In August of 2018, I started my second brand-new job in two years. I taught AP Literature and AP Language. My kids were great, and we had some moments of hilarity in the classroom. Outside of the classroom, I worked my ass off.
At the end of the spring semester, I said to my students, “See you next fall.” Do you ever have a story that you start to tell and then you change your mind? I hate when people do that. Let’s suffice it to say, I met a personal challenge last summer that led to my second resignation in two years.
At the same time, I wanted to go back to school, and I had applied to Houston Baptist University for a Master of Fine Arts in Creative Writing. The way I had been working would not have been conducive to school, so maybe the resignation was the right move all along. A ripple “ordered, measured, weighed, named, and timed perfectly to synchronize with others” who would change my life.
In January of 2020, I started my Master of Fine Arts in Creative Writing at Houston Baptist University. Classes began with a week-long retreat at a Galveston beach house with guest professor Bret Lott. Bret read my writing and mentored me one-on-one. He cooked dinner for me and my classmates. He is the nicest guy. Oh, and he’s the author of many novels, New York Times best-sellers, and the Oprah pick Jewel. Did that first ripple of my move to Houston lead me to meeting Bret Lott?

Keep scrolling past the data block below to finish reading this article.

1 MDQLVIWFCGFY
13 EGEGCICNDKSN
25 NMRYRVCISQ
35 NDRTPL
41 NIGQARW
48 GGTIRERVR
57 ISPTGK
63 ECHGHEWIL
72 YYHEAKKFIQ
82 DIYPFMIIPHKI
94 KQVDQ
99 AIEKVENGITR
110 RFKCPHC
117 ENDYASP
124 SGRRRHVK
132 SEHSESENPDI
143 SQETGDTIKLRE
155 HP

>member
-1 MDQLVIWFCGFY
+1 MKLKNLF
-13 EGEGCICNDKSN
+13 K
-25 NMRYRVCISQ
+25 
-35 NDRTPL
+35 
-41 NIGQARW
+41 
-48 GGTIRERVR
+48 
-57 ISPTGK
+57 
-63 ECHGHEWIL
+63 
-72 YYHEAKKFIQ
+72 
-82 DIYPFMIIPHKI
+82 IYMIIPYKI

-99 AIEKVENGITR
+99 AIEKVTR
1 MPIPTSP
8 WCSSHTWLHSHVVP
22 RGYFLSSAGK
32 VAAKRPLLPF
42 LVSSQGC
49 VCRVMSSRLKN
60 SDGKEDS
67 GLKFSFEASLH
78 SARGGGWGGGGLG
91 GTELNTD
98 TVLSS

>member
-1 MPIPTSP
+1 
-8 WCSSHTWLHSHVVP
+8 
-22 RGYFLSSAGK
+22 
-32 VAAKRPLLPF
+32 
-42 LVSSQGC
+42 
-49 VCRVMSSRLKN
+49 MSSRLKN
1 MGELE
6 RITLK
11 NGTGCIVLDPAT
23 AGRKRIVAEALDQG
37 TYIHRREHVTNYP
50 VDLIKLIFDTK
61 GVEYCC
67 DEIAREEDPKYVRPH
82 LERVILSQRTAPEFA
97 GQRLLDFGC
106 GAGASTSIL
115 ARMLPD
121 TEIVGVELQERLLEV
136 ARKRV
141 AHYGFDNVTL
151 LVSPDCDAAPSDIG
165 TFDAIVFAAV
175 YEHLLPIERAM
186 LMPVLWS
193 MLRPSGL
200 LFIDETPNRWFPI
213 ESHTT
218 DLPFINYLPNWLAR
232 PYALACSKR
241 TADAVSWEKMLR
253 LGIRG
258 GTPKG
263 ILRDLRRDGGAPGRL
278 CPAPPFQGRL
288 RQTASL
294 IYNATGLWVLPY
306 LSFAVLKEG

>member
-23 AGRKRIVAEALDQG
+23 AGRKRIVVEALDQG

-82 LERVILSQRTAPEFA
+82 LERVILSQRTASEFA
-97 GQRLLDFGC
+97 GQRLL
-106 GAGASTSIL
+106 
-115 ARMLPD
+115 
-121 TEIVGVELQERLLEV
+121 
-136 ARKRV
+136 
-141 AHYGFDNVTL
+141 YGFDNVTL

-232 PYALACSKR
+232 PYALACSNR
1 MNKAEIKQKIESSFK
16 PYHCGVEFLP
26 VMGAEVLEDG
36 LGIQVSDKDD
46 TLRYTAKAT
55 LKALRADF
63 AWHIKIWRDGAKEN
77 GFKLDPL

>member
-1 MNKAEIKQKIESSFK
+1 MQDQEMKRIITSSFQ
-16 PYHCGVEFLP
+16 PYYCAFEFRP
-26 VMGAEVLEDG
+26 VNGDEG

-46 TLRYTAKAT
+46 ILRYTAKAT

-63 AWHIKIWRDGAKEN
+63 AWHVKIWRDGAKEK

I’ve read quite a bit this semester, and we study author’s style. Short stories by Flannery O’Connor and Isak Dinesen, Mavis Gant and Denis Johnson and Raymond Carver, Chekhov and Hemingway. Memoirs and novels, most of it assigned, some of it not: